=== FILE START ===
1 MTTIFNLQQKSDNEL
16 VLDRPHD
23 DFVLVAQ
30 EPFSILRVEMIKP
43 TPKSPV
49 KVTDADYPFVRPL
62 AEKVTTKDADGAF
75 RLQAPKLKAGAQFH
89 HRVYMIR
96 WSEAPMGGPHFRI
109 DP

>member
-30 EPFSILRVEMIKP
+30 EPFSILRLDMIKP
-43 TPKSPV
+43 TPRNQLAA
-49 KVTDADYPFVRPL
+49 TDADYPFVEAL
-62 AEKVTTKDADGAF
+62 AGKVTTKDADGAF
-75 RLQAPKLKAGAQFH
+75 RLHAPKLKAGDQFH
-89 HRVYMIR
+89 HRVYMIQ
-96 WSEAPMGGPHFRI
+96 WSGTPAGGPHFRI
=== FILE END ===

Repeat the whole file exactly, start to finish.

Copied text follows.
1 MTTIFNLQQKSDNEL
16 VLDRPHD
23 DFVLVAQ
30 EPFSILRVEMIKP
43 TPKSPV
49 KVTDADYPFVRPL
62 AEKVTTKDADGAF
75 RLQAPKLKAGAQFH
89 HRVYMIR
96 WSEAPMGGPHFRI
109 DP

>member
-30 EPFSILRVEMIKP
+30 EPFSILRLDMIKP
-43 TPKSPV
+43 TPRNQLAA
-49 KVTDADYPFVRPL
+49 TDADYPFVEAL
-62 AEKVTTKDADGAF
+62 AGKVTTKDADGAF
-75 RLQAPKLKAGAQFH
+75 RLHAPKLKAGDQFH
-89 HRVYMIR
+89 HRVYMIQ
-96 WSEAPMGGPHFRI
+96 WSGTPAGGPHFRI